Suamico board approves COVID-19 emergency declaration
By Kevin Boneske
SUAMICO – A resolution declaring a 60-day emergency period in Suamico because of the COVID-19 pandemic was approved Monday, March 23, by the village board.
Suamico Fire Chief Joe Bertler, who is also the village’s emergency management director, provided the board with statistics related to COVID-19.
“Why is this a big deal? Of the 416 (testing) positive in Wisconsin, about 10-15 percent of those are actually in need of hospitalization…,” he said. “Out of that 10-15 percent, 25 percent of those require them to be in an intensive care unit.”
In comparison to the flu, in which there are about 35,000 deaths annually in the United States, Bertler said there hasn’t been a tremendous amount of deaths yet from the COVID-19 virus, but there is no vaccine developed for it at this point.
“There’s no proven medication yet for it,” he said.
In light of Gov. Tony Evers ordering non-essential employees to stay at home for a month, Bertler said with the aid of technology almost all of the village employees would be able to work from home after the declaration, if necessary.
“From a Suamico village standpoint, we are as prepared as can be at this moment,” he said.
Village Administrator Alex Kaker said the emergency declaration signed by Village President Laura Nelson in response to the COVID-19 pandemic is “no real reason for panic.”
“It’s something that we’re doing to make sure that we’re going to be eligible to recover any costs that the state and federal governments might be able to assist for our community for any expenses that we may incur due to COVID-19,” he said.
Bertler said management, control and reduction of immediate threats to public health, such as disinfecting public facilities, would be reimbursable expenses.
Because the emergency declaration is good for 60 days, he said it would have to be extended should the COVID-19 pandemic continue beyond that time.
Board members also approved a pandemic preparedness plan, which Kaker said is generic in nature to cover any pandemic the village could face in the future.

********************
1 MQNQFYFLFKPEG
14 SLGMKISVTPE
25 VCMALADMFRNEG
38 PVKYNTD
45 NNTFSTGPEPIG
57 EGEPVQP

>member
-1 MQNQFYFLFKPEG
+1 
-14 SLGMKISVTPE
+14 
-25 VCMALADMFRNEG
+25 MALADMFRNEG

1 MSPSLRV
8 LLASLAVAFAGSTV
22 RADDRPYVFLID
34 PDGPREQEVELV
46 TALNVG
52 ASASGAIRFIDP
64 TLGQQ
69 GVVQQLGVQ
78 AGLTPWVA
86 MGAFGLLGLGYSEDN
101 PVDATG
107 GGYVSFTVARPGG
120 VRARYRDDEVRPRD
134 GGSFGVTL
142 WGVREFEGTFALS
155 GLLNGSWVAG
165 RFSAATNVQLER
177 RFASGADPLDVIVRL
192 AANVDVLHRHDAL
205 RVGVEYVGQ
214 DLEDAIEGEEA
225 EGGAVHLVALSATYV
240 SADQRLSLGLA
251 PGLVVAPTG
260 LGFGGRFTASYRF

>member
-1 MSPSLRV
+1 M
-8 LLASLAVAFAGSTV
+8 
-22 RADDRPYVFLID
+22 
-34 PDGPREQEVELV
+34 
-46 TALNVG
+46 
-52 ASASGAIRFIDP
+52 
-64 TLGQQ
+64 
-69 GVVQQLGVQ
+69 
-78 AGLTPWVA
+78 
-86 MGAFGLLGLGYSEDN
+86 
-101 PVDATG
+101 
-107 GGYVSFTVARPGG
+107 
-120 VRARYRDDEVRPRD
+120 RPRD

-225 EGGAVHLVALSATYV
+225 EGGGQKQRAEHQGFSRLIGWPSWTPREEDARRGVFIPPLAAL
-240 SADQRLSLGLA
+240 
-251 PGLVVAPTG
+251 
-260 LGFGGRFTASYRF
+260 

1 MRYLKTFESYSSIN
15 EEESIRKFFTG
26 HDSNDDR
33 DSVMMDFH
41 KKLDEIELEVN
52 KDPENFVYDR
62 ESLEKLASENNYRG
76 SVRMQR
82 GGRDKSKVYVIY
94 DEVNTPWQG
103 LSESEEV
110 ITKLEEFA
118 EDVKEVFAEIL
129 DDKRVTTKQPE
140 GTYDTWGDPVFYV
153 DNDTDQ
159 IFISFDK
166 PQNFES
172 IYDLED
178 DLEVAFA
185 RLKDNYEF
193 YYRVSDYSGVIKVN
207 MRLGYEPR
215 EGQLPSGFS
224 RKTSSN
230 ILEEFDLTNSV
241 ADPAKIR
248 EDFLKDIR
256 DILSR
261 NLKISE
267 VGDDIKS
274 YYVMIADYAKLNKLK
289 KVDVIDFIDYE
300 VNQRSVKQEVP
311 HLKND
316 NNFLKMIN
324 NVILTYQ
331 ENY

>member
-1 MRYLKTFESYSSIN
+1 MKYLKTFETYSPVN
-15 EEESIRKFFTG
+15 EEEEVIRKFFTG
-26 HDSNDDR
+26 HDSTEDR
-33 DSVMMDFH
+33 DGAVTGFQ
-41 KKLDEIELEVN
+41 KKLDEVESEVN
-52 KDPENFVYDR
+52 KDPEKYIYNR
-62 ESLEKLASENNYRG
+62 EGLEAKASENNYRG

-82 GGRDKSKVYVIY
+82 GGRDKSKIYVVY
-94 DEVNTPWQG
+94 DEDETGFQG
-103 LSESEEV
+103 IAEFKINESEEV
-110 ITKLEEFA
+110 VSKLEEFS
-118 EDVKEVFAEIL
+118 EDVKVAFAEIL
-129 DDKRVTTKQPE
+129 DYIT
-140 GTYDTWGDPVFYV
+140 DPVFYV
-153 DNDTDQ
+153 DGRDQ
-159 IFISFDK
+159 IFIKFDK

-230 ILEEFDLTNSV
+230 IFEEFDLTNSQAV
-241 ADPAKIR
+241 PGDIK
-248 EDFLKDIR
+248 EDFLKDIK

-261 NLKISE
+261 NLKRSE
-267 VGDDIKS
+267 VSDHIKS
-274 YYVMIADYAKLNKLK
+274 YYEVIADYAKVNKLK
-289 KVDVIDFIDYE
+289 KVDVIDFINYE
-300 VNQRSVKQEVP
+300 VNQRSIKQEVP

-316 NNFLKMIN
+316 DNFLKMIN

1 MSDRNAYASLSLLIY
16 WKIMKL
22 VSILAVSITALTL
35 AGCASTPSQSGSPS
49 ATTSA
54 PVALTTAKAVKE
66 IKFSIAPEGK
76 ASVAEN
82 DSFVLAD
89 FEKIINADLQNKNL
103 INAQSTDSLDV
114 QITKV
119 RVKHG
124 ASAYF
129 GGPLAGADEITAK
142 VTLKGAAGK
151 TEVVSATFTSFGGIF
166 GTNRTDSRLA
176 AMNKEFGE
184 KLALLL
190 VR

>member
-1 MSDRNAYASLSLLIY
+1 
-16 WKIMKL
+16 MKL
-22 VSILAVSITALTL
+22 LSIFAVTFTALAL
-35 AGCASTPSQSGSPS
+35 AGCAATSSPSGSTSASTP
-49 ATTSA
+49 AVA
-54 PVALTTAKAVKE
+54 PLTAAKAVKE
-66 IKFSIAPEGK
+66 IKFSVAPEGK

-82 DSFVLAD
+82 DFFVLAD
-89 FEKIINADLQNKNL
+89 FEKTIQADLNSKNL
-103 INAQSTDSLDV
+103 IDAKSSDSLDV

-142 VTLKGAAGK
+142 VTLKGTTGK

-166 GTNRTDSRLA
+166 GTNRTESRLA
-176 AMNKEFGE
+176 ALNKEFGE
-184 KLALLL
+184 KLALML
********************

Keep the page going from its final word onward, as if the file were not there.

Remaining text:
Except for voting activities, Kaker said the village hall is closed to all in-person business.
Though the board has a meeting at the village hall set for April 20, Kaker said all committee and commission meetings have been suspended until further notice, so bids for road construction projects would likely go directly to the board.
“That’s going to be something that the village board is going to get, and they’ll have to make a decision on themselves,” he said.
Kaker said some of the adjustments made by the village to promote the health and safety of all employees and residents include:
• Daily disinfecting of high-touch areas at the village hall.
• Separation of employee work areas as much as possible.
• Suspension of all water meter changeouts.
• Propping as many doors open as possible to reduce touches.
• Coordinating with neighboring municipalities to provide essential services should the village need assistance to monitor water quality, lift stations, etc.
• The fire department creating its own standard operating procedures specific to COVID-19.
• Having voting available in the village hall lobby with the construction of a Plexiglas barrier by department of public works staff to separate voters and staff.
• The department of public works staff building a large drop box to accommodate the increase in drop-off activity.
Kaker said he is impressed by the ability of village staff “to adapt in this very unique situation and how well they’ve taken on this challenge.”